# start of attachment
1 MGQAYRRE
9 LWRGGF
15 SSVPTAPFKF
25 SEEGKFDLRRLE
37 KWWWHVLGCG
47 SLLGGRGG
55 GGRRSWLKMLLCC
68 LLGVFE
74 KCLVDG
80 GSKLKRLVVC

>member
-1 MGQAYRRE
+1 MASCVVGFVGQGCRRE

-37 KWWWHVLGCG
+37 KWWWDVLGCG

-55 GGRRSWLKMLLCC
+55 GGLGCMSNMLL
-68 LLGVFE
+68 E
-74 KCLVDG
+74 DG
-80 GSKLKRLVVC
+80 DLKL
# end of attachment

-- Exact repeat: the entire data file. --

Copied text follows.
1 MGQAYRRE
9 LWRGGF
15 SSVPTAPFKF
25 SEEGKFDLRRLE
37 KWWWHVLGCG
47 SLLGGRGG
55 GGRRSWLKMLLCC
68 LLGVFE
74 KCLVDG
80 GSKLKRLVVC

>member
-1 MGQAYRRE
+1 MASCVVGFVGQGCRRE

-37 KWWWHVLGCG
+37 KWWWDVLGCG

-55 GGRRSWLKMLLCC
+55 GGLGCMSNMLL
-68 LLGVFE
+68 E
-74 KCLVDG
+74 DG
-80 GSKLKRLVVC
+80 DLKL